Location: Plant, Soil and Nutrition ResearchTitle: Title A de novo synthesis citrate transporter VuMATE confers aluminum resistance in rice bean (vigna umbellata) Author
|Yang, Xiao Ying|
|Yang, Jian Li|
|Zheng, Shao Jian|
Submitted to: Plant Cell and Environment
Publication Type: Peer Reviewed Journal
Publication Acceptance Date: 8/3/2011
Publication Date: 12/12/2011
Citation: Yang, X., Yang, J., Pineros, M., Kochian, L.V., Zheng, S. 2011. Title A de novo synthesis citrate transporter VuMATE confers aluminum resistance in rice bean (vigna umbellata). Plant Cell and Environment. 34:2138-2148. Interpretive Summary: Large areas of land within the U.S. and over 40% of the world’s arable lands are acidic. In these acid soils, aluminum (Al) toxicity is the primary factor limiting crop production via Al-induced inhibition of root growth. The physiological and molecular basis for Al tolerance is still poorly understood. Thus, we need a more complete understanding of the mechanisms underlying Al tolerance if we are going to be able to develop more Al tolerant crop plants for improved cultivation on acid soils. In this paper, we used molecular and physiological methods to study Al tolerance in the highly Al tolerant legume species, Vigna umbellate (ricebean), that we previously had shown uses Al-activated citrate efflux from the roots to mediate a high level of Al tolerance. In this study we showed that a homolog of the major Al tolerance gene we previously identified in sorghum that is a member of the MATE family of organic efflux transporters is the primary Al tolerance gene in rice bean. We show here that it is expressed primarily in the root tip, requires an extended period of exposure to Al to increase expression and abundance of this transport protein. This research also shows that although similar genes confer Al tolerance in both cereal and bean species via similar mechanisms, they are regulated in different ways. This research is providing a deeper understanding of the strategies plants use to tolerate toxic Al on acid soils and will help us in developing more Al tolerant crops for agriculture on acid soils that are widespread both in the US and also in developing countries.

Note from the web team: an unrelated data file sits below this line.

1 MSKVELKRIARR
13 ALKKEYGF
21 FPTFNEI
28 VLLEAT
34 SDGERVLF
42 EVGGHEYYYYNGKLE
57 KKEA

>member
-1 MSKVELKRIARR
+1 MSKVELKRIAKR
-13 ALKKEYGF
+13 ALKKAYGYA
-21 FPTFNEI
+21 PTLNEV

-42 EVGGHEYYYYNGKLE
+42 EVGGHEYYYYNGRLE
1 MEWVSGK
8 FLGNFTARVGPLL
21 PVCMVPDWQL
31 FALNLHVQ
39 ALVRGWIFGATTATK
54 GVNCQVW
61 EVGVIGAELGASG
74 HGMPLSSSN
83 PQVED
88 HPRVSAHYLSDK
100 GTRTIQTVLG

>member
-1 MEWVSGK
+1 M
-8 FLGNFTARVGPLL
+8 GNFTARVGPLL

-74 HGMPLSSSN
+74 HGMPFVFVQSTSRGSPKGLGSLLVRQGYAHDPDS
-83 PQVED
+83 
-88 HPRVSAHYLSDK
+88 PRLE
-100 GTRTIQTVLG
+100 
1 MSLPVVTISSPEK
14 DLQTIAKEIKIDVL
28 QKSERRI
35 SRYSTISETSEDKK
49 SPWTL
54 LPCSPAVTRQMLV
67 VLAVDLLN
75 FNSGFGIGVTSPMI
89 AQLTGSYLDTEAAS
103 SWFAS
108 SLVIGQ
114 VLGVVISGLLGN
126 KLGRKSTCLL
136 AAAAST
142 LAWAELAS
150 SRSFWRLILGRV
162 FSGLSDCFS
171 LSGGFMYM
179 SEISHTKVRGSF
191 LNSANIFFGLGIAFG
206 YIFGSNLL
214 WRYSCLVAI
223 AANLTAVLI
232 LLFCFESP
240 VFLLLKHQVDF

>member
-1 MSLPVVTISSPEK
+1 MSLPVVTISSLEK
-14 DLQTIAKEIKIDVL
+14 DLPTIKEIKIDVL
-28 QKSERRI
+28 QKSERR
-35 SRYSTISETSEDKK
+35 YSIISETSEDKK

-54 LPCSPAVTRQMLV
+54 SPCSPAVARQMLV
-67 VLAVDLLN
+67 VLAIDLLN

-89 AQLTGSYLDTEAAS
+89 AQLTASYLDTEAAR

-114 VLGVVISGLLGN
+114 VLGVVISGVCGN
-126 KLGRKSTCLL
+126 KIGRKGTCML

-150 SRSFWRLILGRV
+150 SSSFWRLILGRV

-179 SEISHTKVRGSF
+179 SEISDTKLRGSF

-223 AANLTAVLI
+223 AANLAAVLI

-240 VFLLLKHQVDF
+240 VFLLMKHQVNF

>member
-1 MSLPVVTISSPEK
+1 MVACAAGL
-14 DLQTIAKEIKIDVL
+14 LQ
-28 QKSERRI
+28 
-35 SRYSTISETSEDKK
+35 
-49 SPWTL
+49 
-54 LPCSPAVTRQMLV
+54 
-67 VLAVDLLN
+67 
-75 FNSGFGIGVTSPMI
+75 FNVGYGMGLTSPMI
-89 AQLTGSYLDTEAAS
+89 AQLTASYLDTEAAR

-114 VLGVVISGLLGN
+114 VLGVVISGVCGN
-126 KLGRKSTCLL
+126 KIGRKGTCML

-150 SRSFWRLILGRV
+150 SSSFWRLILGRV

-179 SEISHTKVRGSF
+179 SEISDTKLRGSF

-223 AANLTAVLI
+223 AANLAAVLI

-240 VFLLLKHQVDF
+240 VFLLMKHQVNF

Technical Abstract: Al-activated organic acid anion efflux from roots is an important Al resistance mechanism in plants. We have conducted the homologous cloning and isolation of VuMATE (Vigna umbellata multidrug and toxic compound extrusion), a gene encoding a de novo citrate transporter from rice bean. Al treatment upregulated VuMATE expression in the root apex, but did not increase its expression in mature root regions or in the leaf. The degree of upregulation of VuMATE was both Al concentration and time dependent, consistent with the delay in the onset of the Al-induced citrate efflux in rice bean roots. While La3+ moderately induced VuMATE expression, Cd2+ and Cu2+ did not induce expression. Electrophysiological analysis of Xenopus oocytes expressing VuMATE indicated this transporter can mediate significant anion efflux across the plasma membrane. [14C]citrate efflux experiments in Xenopus oocytes demonstrated VuMATE is a H+-dependent citrate efflux transporter. In addition, expression of VuMATE in transgenic tomato plants resulted in increased Al resistance which correlated with an enhanced root citrate efflux. Taken together, these findings suggest that VuMATE is a functional homolog of the known citrate transporters in sorghum, barley, maize and Arabidopsis. The similarities and differences of all the known citrate transporters associated with Al stress in MATE family are also discussed.